A mixture of experienced and youthful BIGGA members headed to the Wirral from a huge range of clubs far and wide – and dealt expertly with a number of challenges including an unprecedented two-tee start on Saturday.
The intense week began with a briefing from the club’s Links Manager Craig Gilholm, who generously gave up his time on the Wednesday evening to explain his team’s plans and outline the type of support he was anticipating alongside the R&A’s Director of Rules, Grant Moir. A mere 12 hours before David Howell hit the first shot in anger, Craig was happy to answer questions in the evening sunshine as he gave details of the agronomic challenges involved in preparing a course for The Open.
Then it was a case of setting early alarms with the first bus heading towards the course at 5 am to ensure the first group of greenkeepers arrived in plenty of time before the tournament’s 6.25 am start.
Their main duty was to rake the course’s 82 bunkers as play progressed – and they were kept busy as 335 required raking during the first round. By the time Rory McIlroy was crowned champion, they had raked a grand total of 945. The team also assisted with evening divot duty – so the combination of early starts and nearly six hours of raking in sweltering heat shows how dedicated and committed they have to be.
As Saturday approached, the decision to operate a two-tee start due to the forecast of thunderstorms meant that for the first time, bunker rakers joined play on both the first and 10th tees.
During an eventful week the team gained dozens of anecdotes they will be retelling for years. Steve Hemsley, Head Greenkeeper at Bolton Old Links Golf Club, was interviewed by both BBC Radio and The Daily Telegraph as he waited to rake for McIlroy, Jordan Spieth and Hideki Matsuyama – and Rickie Fowler was happy to pose for pictures with the team and sign autographs at the end of the Championship as he discovered their last day orange shirts matched his.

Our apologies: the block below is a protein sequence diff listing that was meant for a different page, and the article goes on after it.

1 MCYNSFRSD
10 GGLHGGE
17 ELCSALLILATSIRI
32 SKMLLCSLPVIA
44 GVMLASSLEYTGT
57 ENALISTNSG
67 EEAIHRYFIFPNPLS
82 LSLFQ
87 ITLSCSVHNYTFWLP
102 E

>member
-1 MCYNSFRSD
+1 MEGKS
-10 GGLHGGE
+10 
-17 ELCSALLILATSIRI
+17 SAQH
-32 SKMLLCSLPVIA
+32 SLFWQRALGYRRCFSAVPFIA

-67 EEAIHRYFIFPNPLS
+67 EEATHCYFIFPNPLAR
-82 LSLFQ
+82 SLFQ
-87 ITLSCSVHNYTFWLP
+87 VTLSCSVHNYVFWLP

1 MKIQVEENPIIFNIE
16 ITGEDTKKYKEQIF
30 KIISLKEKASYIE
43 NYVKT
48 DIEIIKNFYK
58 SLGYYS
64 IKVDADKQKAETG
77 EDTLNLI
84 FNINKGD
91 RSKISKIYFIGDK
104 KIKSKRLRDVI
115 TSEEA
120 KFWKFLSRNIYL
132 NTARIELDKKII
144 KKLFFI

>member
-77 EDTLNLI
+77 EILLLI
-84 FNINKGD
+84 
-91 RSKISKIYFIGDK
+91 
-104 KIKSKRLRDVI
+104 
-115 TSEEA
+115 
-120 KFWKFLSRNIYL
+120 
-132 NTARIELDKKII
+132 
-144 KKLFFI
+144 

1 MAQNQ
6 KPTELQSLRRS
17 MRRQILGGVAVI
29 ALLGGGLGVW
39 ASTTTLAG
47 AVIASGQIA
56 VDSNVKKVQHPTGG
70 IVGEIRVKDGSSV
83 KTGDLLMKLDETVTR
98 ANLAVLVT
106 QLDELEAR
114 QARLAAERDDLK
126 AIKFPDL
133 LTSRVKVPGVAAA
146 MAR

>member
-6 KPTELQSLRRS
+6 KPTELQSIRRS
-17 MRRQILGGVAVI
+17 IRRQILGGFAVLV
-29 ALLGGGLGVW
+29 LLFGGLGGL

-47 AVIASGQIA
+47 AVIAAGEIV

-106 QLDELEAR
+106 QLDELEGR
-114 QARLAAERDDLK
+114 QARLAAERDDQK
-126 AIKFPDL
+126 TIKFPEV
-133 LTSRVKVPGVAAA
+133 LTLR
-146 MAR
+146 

Joe Dormer, Greenkeeper at West Sussex Golf Club, summed up the mood when he said: “I couldn’t have wished for a better bunch of people to spend this week with. Thanks to BIGGA for the opportunity, I will never forget it.”
BIGGA Chairman Chris Sealey, who raked five bunkers during the second round, said: “It was great to see Craig Gilholm and his team praised for their efforts during the presentations at the end of the tournament, as the course was in absolutely stunning condition and a terrific advertisement for greenkeepers who sometimes remain unsung heroes.
“During the week I’ve heard countless hugely positive comments on both the course and the BIGGA Support Team. Their professionalism, hard work and good humour throughout really shone through. The two-tee start on Saturday showed how crucial the BIGGA team’s presence is as everyone worked hard to ensure this unusual situation was handled professionally. They were a credit to the Association and the industry.”
All the team will now receive Continuing Personal Development (CPD) credits which lead to a host of benefits for members and their employers.